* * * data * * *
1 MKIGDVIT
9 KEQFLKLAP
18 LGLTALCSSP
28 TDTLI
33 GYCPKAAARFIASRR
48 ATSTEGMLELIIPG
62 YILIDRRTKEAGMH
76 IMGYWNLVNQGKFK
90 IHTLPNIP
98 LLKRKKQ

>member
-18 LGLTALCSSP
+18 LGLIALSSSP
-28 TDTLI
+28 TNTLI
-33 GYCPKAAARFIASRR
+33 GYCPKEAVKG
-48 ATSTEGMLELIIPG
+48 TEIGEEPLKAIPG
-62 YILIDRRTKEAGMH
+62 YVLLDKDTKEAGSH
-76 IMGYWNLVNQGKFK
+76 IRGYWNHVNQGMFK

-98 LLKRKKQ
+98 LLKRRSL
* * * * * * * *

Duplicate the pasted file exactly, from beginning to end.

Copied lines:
1 MKIGDVIT
9 KEQFLKLAP
18 LGLTALCSSP
28 TDTLI
33 GYCPKAAARFIASRR
48 ATSTEGMLELIIPG
62 YILIDRRTKEAGMH
76 IMGYWNLVNQGKFK
90 IHTLPNIP
98 LLKRKKQ

>member
-18 LGLTALCSSP
+18 LGLIALSSSP
-28 TDTLI
+28 TNTLI
-33 GYCPKAAARFIASRR
+33 GYCPKEAVKG
-48 ATSTEGMLELIIPG
+48 TEIGEEPLKAIPG
-62 YILIDRRTKEAGMH
+62 YVLLDKDTKEAGSH
-76 IMGYWNLVNQGKFK
+76 IRGYWNHVNQGMFK

-98 LLKRKKQ
+98 LLKRRSL